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Sometimes patterns reveal themselves at film festivals, wherein multiple movies work in a similar way that makes them ideal candidates to write about in the same piece—such as in the true stories of my second day at the fest. Sometimes they don’t and you see three films in a row that have essentially nothing in common. That’s the case here, and if seeing this trio consecutively reveals anything about TIFF it’s the remarkable range of entertainment available at a festival like this one.
The first film I put on my schedule when TIFF announced dates and times was the 3pm world premiere of Justin Benson and Aaron Moorhead’s “Synchronic.” There was no way I was missing the latest from the directors of the excellent “Spring” and the even-better “The Endless.” These guys are doing something daring and new with genre, making low-budget films that could technically be called sci-fi but are deeply philosophical regarding what it means to be human. They focus on issues like grief and addiction more than mere genre conventions. In their latest, they tackle nothing less than the impermanence of human existence. We only have today. The past is something in which we can literally get lost in this film and the future isn’t guaranteed for its protagonist. It’s a fascinating blend of “Bringing Out the Dead” and “Inception,” and it’s the kind of ambitious filmmaking I want more of from my genre directors. These guys are for real.
Steve (Anthony Mackie) and Dennis (Jamie Dornan) are New Orleans paramedics who don’t get enough sleep or therapy to deal with their difficult profession. Dennis has a wife (Katie Aselton) and teen daughter named Briana (Ally Ioannides) to help, but Steve is on his own, comforted only by one-night stands, functioning alcoholism, and his beautiful dog. And then Steve gets horrible news—he’s got a brain tumor and he may only have a few weeks left—just as the pair stumble upon a bizarre series of deaths related to a designer drug called Synchronic. It turns out the drug has the ability to alter time in very dangerous ways, and Steve jumps into experimenting with it after Briana goes missing. Can he reunite his best friend with his daughter before the brain tumor kills him and can he navigate what Synchronic does in a way that doesn’t take him out first?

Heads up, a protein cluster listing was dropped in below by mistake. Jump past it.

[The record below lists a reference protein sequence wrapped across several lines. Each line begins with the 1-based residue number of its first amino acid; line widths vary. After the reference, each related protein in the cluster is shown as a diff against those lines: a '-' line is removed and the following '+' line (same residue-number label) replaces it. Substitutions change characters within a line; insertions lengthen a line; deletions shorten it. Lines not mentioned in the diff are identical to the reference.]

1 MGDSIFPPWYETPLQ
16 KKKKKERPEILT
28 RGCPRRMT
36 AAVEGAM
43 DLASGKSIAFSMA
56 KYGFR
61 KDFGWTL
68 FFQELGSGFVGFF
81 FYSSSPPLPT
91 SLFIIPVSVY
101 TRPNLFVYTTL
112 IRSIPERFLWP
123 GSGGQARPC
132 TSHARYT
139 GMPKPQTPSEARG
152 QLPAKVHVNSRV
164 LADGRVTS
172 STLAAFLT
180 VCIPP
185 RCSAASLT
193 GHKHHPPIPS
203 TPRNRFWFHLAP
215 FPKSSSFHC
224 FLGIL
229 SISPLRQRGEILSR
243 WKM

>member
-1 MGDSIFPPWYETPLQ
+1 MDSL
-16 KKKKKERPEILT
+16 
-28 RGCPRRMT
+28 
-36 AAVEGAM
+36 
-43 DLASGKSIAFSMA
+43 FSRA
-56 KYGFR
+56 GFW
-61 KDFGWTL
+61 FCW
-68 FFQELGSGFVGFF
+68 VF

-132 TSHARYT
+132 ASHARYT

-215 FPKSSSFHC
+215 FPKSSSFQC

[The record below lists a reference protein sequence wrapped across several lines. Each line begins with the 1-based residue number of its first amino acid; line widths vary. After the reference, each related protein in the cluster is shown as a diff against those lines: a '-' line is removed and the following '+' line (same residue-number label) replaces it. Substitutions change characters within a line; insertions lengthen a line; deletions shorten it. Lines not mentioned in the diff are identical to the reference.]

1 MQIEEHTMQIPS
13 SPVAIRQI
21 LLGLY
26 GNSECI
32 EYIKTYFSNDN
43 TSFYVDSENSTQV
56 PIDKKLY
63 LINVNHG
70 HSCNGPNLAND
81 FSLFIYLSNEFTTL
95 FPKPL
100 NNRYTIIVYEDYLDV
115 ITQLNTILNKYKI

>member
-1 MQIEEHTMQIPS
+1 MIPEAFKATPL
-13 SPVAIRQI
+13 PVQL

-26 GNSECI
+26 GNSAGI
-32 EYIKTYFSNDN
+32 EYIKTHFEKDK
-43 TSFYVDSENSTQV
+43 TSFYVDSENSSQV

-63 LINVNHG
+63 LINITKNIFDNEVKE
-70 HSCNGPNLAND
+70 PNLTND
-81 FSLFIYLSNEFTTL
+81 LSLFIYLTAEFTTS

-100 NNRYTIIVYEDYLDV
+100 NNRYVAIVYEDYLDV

Using New Orleans wonderfully, “Synchronic” has a dark, noir-esque look that amplifies its tension. New Orleans has often felt like a place where the impossible might be slightly possible, and it’s also loaded with history, an important aspect of Benson and Moorhead’s film. In their vision, the past is deadly and dangerous, which both creates action tension and serves to comment on not just Steve’s emotional state but the dark background of this country. When we face things like cancer diagnoses, we often regret what we didn’t do, living in our own pasts instead of in the moment. We get stuck there. As in their other movies, Moorhead and Benson allow the viewer to do most of this symbolic unpacking, resulting in a film that resonates on a deeper level than most disposable science fiction. There are some scenes that didn’t completely work for me, but I didn’t care overall because of the ambition and compassion in every aspect of the movie. Next time these guys have a movie at a fest, it will probably be the first on my schedule again.
Conversely, I wasn’t really looking forward to Fernando Meirelles’ “The Two Popes” until the Telluride response was so positive, and it fit nicely into my Saturday morning schedule. I’m very happy it did. This is a smart, empathetic film about the need for both resilience and uncertainty in a faithful heart. And it’s a funny character piece for a pair of living legends, who just happen to play popes.